Describing Mrs Undercover might just be akin to criticizing it. So Durga has dreams of beating up goons in a latex suit because the Special Forces have forgotten her after training her 10 years ago. Her hopeless situation is mined for (no) laughs: Durga is married to a chauvinist pig named Deb, and she’s so entrenched into her ‘fake’ life that the Chief of the Force (his name is Rangeela; we know this because his name becomes a Nineties’ sound effect when he appears on screen) has to spend weeks wooing her back by stalking her in Kolkata. Apparently, Common Man has killed all other male agents so “this homemaker” is the nation’s only chance. Common Man has also dutifully displayed a scar on his arm in one of the heinous videos he sends from his victims’ phones, only so that he can be identified later by our hawk-eyed agent. The scar is such that you can hear the chaos in the costume department when they realize that they must fit the actor with painfully short sleeves for the sake of an outdated plot point. The exposition in the beginning is so helpful that it hurts: A cop scratches his chin while blurting out all the information we need to know, like “So this man doesn’t rape or molest the women, he only kills them? Hmmm, what sort of twisted fool does that??”. Hmmm, indeed. I added a second question mark just for effect.
But the clincher is that this serial killer becomes a footnote once Durga discovers that her sexist husband is a cheater. The only big action scene – a tacky car chase – is reserved for the married couple; Durga saves him from some goons only to stop the car and let them thrash him when he insults her again. It’s almost funny. All his insults are of the “know your place, you useless housewife” and “I’m a man so I have affairs” variety, the subtlety of which suits a film that often sounds like a teen essay-writing competition. By the end, the red saris and the sindoor on Durga’s forehead are about as tone-deaf as the image of “eight housewives taking revenge” splashed across news channels. In other words, every woman in the film is presented like an exotic figure from a corporate wildlife conservation documentary: All novelty, no consent and curiosity.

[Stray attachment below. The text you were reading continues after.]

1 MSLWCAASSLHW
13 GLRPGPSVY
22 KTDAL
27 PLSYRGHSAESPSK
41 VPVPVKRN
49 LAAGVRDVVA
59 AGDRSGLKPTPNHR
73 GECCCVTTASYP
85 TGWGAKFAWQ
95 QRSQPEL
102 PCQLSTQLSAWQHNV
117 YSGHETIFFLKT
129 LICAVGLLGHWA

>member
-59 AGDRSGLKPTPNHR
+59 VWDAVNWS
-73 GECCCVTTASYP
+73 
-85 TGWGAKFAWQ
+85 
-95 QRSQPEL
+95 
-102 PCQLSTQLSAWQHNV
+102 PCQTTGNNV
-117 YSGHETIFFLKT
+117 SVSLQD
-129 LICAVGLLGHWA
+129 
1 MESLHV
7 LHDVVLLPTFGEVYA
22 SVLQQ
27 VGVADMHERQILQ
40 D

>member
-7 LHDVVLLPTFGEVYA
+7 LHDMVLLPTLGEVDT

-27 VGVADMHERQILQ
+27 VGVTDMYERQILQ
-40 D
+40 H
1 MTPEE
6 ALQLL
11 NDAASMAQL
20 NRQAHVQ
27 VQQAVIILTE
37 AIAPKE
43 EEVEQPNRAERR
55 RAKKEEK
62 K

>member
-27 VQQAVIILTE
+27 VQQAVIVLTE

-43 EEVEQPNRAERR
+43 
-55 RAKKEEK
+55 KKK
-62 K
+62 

Maybe someday I’ll forget that a mercurial actress like Radhika Apte has whole-heartedly appeared in arguably the worst Hindi movies of 2022 (Forensic) and 2023 so far (Mrs Undercover). But today is not that day. I’ve missed OTT star Sumeet Vyas, and playing a Common (Mad)Man seemed like a decent idea until the film forgets him in its pursuit of hashtag feminism. As a result, my real grievances with this film border on the mundane. Like: Why was a henchman wearing a Roger Federer cap while transporting a bomb? Was it an old Nike one or the new Uniqlo one? Is Victoria Memorial the best performer in the movie? Most of all, was Durga paid for those 12 years of undercover nothingness? How do those contracts work? With her handler gone, did she write invoices to the Accounts department? Was she freelancing or full-time? Is her new salary adjusted for inflation? When Rangeela puts her back in the field, is it for free? If not, doesn’t Durga’s husband notice some discrepancies in her bank statements? So many questions, such little time.